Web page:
It's like herding...NERDS!

I feel a creeping sense of fear as I start to write this, our inaugural post of new venture.


Because embarking on anything new invokes a bit of fear in all of us. Whether it’s the first time we get behind the wheel of a car or entering the high school on your first day of 9th grade.

And remembering how tough those milestones are is one of the reasons we mentor.

For me personally, mentoring was an evolution I didn’t see coming. My student had joined team 2560 in her junior year. She was a lackluster participant initially, having joined a a way to spend time with her new boyfriend. The relationship fizzled but it did open her up to new friends and interests that helped overcome the break up. But more than that she learned more about herself by being part of a team.

That year we started the parent support group that would become the Parent Pack. It started with snack food to fuel their late night build sessions. I started talking to other parents and realizing they knew about a much a I did (Very little!) about what the team really did except build a robot. Many of us equated it with ‘Battle Bots’. I had little to less technical knowledge but what I did have was unbridled self confidence masking some fairly deep social anxiety and a sense of insecurity.

Parent shared numbers and ideas and as we stood around waiting for our kids to wrap up we learned more during those informal conversations about our kids. We shared moments where we’d see someone else’s kid step up, be nice or use a new tool and how excited they were about it. We complimented one another when their kid showed exceptional good manners. By osmosis we learned more about this thing they incompletely just call ‘robotics’. But more importantly we got to see first class mentoring up close.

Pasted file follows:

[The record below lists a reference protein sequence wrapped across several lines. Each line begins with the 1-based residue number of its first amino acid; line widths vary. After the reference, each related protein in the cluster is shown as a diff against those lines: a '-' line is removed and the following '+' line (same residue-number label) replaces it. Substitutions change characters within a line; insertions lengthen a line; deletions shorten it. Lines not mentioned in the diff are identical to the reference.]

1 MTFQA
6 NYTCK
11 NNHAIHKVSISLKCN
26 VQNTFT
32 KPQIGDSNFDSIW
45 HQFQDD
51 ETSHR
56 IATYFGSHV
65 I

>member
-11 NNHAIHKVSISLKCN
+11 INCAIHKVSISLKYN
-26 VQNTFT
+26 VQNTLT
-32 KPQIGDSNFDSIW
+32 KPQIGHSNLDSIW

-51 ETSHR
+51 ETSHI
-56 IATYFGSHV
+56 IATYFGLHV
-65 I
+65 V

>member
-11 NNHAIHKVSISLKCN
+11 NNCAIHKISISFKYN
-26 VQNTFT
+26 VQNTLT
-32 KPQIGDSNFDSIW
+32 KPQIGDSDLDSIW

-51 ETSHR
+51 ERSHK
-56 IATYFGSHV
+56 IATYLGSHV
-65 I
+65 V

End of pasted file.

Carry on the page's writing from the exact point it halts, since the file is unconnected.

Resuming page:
At the time we saw four primary mentors, Mr. Wilson, James, David and Eric almost daily. They always greeted us with a smile even as they were helping wire a circuit board or write a line of code. We heard the respectful and supportive ways they spoke to our kids while teaching them a new skill. No question was ridiculed, no student too inexperienced to use a drill and no shame in admitting you didn’t know something. Because they were there to help whether you were 16 or 36.

That first year, as the season wound down towards competition (Trust me, that was a WHOLE experience we’ll address in another post!) my organizational side became engaged. Admittedly, I kind of shoe-horned myself into by volunteering to give kids rides which meant having parent contact information to get permission, to writing up parent hand outs, which were really cheat sheets for me so I could fake my way through helping with Science Nights and led to creating thank you letters for donations etc.

Why was I getting involved in something I barely understood? Because there was something infectious about hearing the kids fall apart laughing and giving each other some gentle grief. Something about their faces lighting up with excitement, create in jokes and learn that they weren’t so weird after all.

Ultimately though it was seeing these amazing adults teach skills and letting them find their own way. They inspired, encouraged, cajoled, listened and nurtured. I will never be able to thank them enough for that.

Oh, you thought i meant the kids? They did all that for them too.

The next year I had an aspiration. I wanted to try to be more like them. Then I learned how maddening, exhausting, challenging and more than anything REWARDING it would be.

I love every minute of it.

Sarah NewellComment